Justices hint anti-mob law may be applied to violent abortion foes

December 09, 1993|By Lyle Denniston | Lyle Denniston,Washington Bureau

WASHINGTON -- A law professor got nothing but trouble from several Supreme Court justices as he argued yesterday that anti-abortion blockaders should be free to shut down clinics without facing heavy damage verdicts under a federal anti-racketeering law.

G. Robert Blakey, a Notre Dame professor, appeared to make little headway as members of the court repeatedly demanded specific proof from him that Congress meant to leave out clinic attacks in 1970 when it adopted a law against mob violence: the Racketeer Influenced and Corrupt Organizations Act, or RICO.

Mr. Blakey's difficulties high lighted a one-hour hearing the court held on a 7-year-old lawsuit by the National Organization for Women seeking to put an end to nationwide attacks on abortion clinics. NOW's position before the court is being supported by the Clinton administration.

Although Mr. Blakey chose to focus most of his plea on what Congress meant to say in 1970 about violent racketeering, he also sought to build the case for protecting those who blockade abortion clinics by likening them to historic protest figures like Mahatma Gandhi, Cesar Chavez, Carrie Nation and Medgar Evers.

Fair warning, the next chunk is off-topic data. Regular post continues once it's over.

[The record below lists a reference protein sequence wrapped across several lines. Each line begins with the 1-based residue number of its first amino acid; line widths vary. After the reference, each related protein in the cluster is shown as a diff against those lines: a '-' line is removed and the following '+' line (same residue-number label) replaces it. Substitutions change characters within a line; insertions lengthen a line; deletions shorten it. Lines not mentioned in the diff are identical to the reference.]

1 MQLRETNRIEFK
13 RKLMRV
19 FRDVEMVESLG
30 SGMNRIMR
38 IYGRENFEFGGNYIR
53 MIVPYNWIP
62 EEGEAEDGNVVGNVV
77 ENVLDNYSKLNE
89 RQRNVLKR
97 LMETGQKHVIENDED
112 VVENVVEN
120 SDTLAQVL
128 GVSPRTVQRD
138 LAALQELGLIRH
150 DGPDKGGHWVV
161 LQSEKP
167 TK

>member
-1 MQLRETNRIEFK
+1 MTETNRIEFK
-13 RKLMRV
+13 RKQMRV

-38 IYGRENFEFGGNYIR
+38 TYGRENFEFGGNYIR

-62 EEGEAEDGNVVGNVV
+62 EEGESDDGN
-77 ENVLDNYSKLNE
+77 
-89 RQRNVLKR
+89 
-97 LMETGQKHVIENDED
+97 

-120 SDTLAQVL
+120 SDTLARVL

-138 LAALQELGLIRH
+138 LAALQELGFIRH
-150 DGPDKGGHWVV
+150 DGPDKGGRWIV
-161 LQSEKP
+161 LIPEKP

He said the RICO statute -- a law designed to get at Mafia figures like John Gotti -- was never intended to be used against "a social protest movement."

Justice John Paul Stevens and others put the professor on the defensive. At one point Mr. Stevens forced Mr. Blakey to concede that no court had ever relied on the social protest theory he was using to justify an exemption for abortion clinic blockaders from the 1970 law.

Justice Antonin Scalia was the sole member of the court to come to the professor's aid with sympathetic comments or questions, but even Mr. Scalia showed an occasional flash of skepticism.

The NOW case against the militant anti-abortion groups, Operation Rescue and the Pro-Life Action League, and their leaders has gained in importance since the Supreme Court earlier this year took away from clinics the protection of a key civil rights law.

Clinics have been looking for protection under the anti-racketeering law, while asking Congress for a new law specifically designed to protect abortion clinics.

Federal appeals courts have issued split rulings on the 1970 law.

A federal appeals court in Chicago ruled last year in the NOW case that the RICO law only applies to patterns of criminal racketeering done for economic reasons -- and not to any acts done for political or moral reasons, such as opposition to abortion.

NOW has taken its case on to the Supreme Court amid considerable speculation that it would have real difficulty winning there, with conservatives strongly in control.

The atmosphere at yesterday's hearing, however, did not support that speculation.

Fay Clayton, NOW's attorney, reminded the justices repeatedly of the "forcible, violent conduct" aimed for years at clinics by abortion foes. "They will use any means, including terrorism," to try to stop women from having abortions, she argued.

Her appearance prompted Justice Scalia to launch a lengthy series of sharp questions, interspersed with warnings that applying the 1970 law to anti-abortion protesters would endanger many forms of political protest -- such as the United Farm Workers' lengthy boycott of California grapes.

Ms. Clayton, however, said that those kinds of protests are protected by the free speech guarantees of the Constitution and could never be outlawed as criminal.

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